Other than the report of the cannon (and no disrespect meant to Lord Tennyson or those who perished at Balaclava), this has been a great spot.  I've enjoyed looking at the ~275-year-old structure from the boat, and if the weather was better we'd drop the tender and visit the park.  There is also a well-reviewed restaurant next to the A1A bridge over the inlet, but we'd have either a wet beach landing or a scramble up some rip-rap to access it.

As cold as it has been here lately (and, yes, I know much of the rest of the country is a good deal colder and likely does not want to hear me whine), we've been able to get away with just a few hours of generator run time each day.  However, it will drop well below freezing Monday and Tuesday nights, and will not be much above it during the day, and so today we spent some time looking at the route ahead with an eye to landing in a marina for those two nights.  That will also give us a chance to do laundry and reprovision.

So at this writing the plan is to weigh anchor early tomorrow and press on down the ICW to Daytona Beach or maybe Ponce Inlet, where we will again anchor, and then to the Municipal Marina in Titusville for Monday night.  If the schedule and weather holds, we might have front-row seats for the SpaceX Falcon-9 launch now scheduled from the cape for Monday evening.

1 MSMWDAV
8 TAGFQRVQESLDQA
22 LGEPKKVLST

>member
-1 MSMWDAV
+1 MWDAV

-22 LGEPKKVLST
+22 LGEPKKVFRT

Rather than pay for two nights there, we plan to run another 20 miles south on Tuesday to Cocoa, where we have a certificate for one free night at the marina, which we had won at the MTOA Rendezvous back in Baltimore.  Between the night in Titusville and the night in Cocoa, that should get us through the worst of the cold snap and also provide access to plenty of shoreside services.